For those who are falling into sexual sin, the root cause is that they’ve opened a door for it somewhere in their life. They must be violent and close the door they’ve opened to allow this sin in. They must not be passive when it comes to putting sin to death. In the New Testament, the attitude is a radical, militant killing of sin.
James: What advice do you have for believers in fighting sexual sin and temptation?
Mack: I think anyone that struggles with that area continually, or that it's the big battle, and they are being defeated, or it's always the issue on the table, ultimately, there's one thing going on - the gate is cracked open. What I mean is some way, some avenue is open for them to struggle and they're not violently, radically, militantly killing that thing and conquering it. They are somehow being passive. In weakness, they're looking at things in moments they shouldn't. They're leaving the gate open. If you don't leave the gate open, the cows aren't going to get out. You're not going to have a problem with having to round them up. And so I think the truth, the doctrine of the mortification of sin, the New Testament teaches - the spirit of the New Testament on that is a radical, militant killing of it where it's a plucking out of an eye. It's the cutting off of a hand. It's fleeing youthful lusts. It's avoiding all appearance of evil. Having such an attitude of: that sin is so vile and so offensive and so demonic, but because it's so alluring and fleshly satisfying in the moment, and it's so tempting, those two things are so radically - the delicious pleasure for the moment of evil, vile, demonic darkness, right? And the only reason we would ever partake of that...
If this cup of coffee, if I told you, you know, there's 5% arsenic in it, but it's mostly coffee. Okay. Nobody in their right mind is going to take a sip. See, because I know the deadly thing that's in it, and I don't have a drastic position of no contact ever, and I don't think people have the radicalness about not tolerating it in any way. If David on his balcony when he saw Bathsheba had instantly said: it's wrong for me to look on her and fallen on his knees and cried out to God, what would have happened? Would the story be different? But, he didn't. The look lingered. The lust started. The mind and the will were weakened. The choice was made. The sin happens in the bedroom. And you know the rest of the story.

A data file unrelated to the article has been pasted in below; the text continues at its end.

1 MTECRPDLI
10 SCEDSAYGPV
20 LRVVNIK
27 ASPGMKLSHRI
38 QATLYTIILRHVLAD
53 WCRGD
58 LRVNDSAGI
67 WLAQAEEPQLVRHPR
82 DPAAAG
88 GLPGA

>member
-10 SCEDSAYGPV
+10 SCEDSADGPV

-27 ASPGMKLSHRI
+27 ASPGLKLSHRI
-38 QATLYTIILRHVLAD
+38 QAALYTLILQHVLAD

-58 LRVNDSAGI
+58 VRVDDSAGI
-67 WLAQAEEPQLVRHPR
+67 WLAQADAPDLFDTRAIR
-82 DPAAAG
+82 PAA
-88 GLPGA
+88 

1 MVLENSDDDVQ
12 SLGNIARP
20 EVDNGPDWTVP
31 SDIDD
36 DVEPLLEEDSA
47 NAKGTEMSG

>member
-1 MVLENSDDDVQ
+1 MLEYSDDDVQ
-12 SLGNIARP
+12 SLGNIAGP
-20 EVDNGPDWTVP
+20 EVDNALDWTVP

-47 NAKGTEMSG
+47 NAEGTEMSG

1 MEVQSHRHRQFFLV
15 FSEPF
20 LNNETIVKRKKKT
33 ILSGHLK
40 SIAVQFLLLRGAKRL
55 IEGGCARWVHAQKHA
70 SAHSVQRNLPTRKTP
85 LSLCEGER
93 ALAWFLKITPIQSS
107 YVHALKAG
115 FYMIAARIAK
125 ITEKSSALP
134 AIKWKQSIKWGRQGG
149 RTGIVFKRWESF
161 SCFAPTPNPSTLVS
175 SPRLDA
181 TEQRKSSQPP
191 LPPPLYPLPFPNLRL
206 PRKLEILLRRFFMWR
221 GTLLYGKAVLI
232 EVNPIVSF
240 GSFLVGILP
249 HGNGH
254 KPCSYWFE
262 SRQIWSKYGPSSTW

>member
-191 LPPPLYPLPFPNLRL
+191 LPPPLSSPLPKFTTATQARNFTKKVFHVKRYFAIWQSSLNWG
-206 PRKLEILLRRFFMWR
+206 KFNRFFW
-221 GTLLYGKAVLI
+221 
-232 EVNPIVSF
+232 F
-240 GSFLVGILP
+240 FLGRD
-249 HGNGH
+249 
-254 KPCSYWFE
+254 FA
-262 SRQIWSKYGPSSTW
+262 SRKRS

So, at times in my life, I've become aware. I've had these moments where it was like God was speaking to me and I had to acknowledge: I am not serious enough about that sin - whatever it is. Anger or lust. What man doesn't have a lust problem? There's always the potential to lust toward an attractive woman. And so the lust opportunity's always going to be there. What is my handling of that? How serious minded am I to say I do not want to lust toward any woman.
And I have a prayer I pray when I'll see... I'll say, "Pure heart, Lord, right now." "Pure heart." It's made me become serious in the moment of putting that sin to death. I don't think there's a seriousness about mortifying sin. If somebody got serious enough about this - you think about somebody gets cancer. They'll go to the ends of the earth. They'll spend their whole savings to just deal with the cancer. Well, how serious are we in our lives about moral sin and moral purity? If a guy gets real serious, he'll do whatever it takes to conquer it.